Three Common Myths All Runners Should Be Aware Of!

When I started running back in my first year of University, I didn’t really know much about the mechanics of running or how to go about it properly. I honestly thought that all you needed to do was put on any pair of running shoes and go! When I sustained aches and pains, I didn’t really know what to do about them and often just kept running through them without making any changes.

Big mistake!

I experienced a few common injuries that most runners encounter at some point: shin splints (ouch!), plantar fasciitis (double ouch!) and a chronic hip flexor strain that would sometimes bring me to my knees. Thank goodness these all didn’t occur at the same time, but they would come and go for several years until I finally decided to get to the root on the problem and educate myself on how to become a better runner…. without all the injuries!

Luckily I was in Chiropractic school when I decided I would take this step towards helping myself. I say luckily because I had access to all the right information from classes, books, extra-curricular seminars and talking to my professors and attending clinicians. (Not to mention, I finally got the specific treatment I needed for my issues which included chiropractic manipulation and soft tissue therapy including Active Release Techniques… one of the reasons why I personally use this technique in my current practice).

Let’s be honest. Information about health always seems to change and new research is always coming out… sometimes it’s hard to keep up! However, there a few key points that I’d like to share with you that I have found to remain consistent through research and from experience, not only from myself, but from working and interacting with runners (and athletes) from all walks of life.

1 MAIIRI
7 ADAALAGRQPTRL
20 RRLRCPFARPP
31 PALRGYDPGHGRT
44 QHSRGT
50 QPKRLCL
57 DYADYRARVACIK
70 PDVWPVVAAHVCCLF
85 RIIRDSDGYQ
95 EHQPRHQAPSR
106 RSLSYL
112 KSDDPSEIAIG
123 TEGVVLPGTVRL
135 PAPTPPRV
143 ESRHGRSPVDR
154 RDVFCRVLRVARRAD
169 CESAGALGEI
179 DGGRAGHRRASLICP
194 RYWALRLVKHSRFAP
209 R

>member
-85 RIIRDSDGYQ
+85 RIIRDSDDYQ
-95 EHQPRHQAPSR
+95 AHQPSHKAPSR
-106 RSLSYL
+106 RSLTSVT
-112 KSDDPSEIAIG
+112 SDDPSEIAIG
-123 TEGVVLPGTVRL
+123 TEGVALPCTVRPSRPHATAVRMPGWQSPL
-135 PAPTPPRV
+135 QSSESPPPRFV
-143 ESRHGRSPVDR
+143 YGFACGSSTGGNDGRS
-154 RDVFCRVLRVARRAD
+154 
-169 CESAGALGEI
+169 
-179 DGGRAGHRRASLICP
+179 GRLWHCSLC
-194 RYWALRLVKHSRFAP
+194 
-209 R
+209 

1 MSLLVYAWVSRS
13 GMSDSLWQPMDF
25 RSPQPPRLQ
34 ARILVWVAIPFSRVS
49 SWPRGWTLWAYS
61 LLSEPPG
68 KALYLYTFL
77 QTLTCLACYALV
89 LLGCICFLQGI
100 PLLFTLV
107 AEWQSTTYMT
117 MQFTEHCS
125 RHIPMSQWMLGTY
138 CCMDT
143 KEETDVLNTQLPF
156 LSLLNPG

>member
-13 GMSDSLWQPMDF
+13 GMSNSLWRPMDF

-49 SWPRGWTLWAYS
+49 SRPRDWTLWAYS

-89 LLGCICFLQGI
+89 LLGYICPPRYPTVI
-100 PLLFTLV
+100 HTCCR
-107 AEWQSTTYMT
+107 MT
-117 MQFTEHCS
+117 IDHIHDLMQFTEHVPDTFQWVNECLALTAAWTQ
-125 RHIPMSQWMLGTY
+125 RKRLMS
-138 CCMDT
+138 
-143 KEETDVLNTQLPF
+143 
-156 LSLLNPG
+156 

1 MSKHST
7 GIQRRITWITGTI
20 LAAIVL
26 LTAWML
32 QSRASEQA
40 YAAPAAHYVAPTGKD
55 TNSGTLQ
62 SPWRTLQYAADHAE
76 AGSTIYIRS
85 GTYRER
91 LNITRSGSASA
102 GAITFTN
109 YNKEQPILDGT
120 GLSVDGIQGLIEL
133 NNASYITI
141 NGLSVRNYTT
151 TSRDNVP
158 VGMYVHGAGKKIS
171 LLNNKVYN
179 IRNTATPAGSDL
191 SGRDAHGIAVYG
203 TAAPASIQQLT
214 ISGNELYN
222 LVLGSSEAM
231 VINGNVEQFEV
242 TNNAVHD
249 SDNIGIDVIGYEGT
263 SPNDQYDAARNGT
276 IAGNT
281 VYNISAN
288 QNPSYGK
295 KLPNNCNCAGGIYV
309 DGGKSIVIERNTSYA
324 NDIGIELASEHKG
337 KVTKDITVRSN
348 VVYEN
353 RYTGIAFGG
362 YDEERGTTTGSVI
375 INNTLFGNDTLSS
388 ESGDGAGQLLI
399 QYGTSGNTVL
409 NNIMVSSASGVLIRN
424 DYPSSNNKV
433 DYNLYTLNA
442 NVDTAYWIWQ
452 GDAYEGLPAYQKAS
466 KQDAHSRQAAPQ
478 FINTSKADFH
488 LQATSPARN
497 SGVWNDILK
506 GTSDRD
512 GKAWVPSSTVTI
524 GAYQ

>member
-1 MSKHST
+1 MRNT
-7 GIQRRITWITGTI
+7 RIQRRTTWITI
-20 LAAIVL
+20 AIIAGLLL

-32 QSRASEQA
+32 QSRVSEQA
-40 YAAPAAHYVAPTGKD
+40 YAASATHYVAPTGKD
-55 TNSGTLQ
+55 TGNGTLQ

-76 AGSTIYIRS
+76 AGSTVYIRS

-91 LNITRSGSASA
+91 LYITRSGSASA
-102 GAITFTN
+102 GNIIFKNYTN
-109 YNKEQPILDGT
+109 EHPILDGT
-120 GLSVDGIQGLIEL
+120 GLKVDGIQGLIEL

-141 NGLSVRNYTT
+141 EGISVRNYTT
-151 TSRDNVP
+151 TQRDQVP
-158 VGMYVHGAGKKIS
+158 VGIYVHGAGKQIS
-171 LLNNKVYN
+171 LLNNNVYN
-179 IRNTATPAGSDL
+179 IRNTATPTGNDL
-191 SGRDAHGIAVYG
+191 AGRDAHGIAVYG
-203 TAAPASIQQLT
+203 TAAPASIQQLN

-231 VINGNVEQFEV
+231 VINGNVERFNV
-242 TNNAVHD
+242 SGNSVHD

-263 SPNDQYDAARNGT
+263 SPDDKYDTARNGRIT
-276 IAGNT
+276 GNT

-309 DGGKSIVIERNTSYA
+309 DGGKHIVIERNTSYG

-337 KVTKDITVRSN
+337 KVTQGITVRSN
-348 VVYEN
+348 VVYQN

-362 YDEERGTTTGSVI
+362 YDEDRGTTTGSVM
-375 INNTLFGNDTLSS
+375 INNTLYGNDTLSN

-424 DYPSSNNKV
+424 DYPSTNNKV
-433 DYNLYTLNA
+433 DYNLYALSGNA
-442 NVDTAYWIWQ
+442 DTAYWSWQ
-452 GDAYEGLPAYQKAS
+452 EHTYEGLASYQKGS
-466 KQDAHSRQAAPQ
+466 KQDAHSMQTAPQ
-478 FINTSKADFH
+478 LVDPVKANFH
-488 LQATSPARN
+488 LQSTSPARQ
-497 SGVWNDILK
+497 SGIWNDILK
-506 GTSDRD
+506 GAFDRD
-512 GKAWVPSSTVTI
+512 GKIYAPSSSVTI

I hope you find this information useful.


Here are three common running myths and facts that will help you become a more efficient, less injured runner:

MYTH #1: Most running injuries that occur are a result of lack of flexibility, faulty biomechanics, muscle weakness, running surfaces or your shoes.

FACT #1: Most running injuries are caused by increasing volume and intensity too soon. Although the aforementioned issues can cause problems, they are not the most common causes relative to doing too much too soon.

        • Listen to your body.
        • Increase your running volume and intensity gradually (~10%/week).
        • Indications that you have done too much too soon:
            • Pain during your run/activity.
            • Delayed onset muscle soreness (DOMS) lasting more than 24 hours.
            • Increased stiffness in the morning.
        • Cross training is helpful to keep cardiovascular training up while reducing the mechanical stress on your body (eg. swimming, aqua jogging, biking).


MYTH #2: Stretch before you run.

FACT #2: Research has shown that stretching before you run does not reduce your risk of injury, it may even increase it.

        • Stretch after activity when your muscles are warm, or after your warm up.
        • Keep your upper body relaxed while running to reduce tension.


MYTH #3: Anti-inflammatories help the injured runner control excessive inflammation and allow them to return back to their activity quickly, without any negative impact on their tissues.

FACT #3: Inflammation is a natural and necessary response to tissue damage from trauma or overuse.

        • Anti-inflammatories prevent proper tissue healing, making them more vulnerable.
        • Studies have shown prolonged healing time and secondary fragility of bones, as well as muscles and ligaments, following the use of anti-inflammatory drugs.

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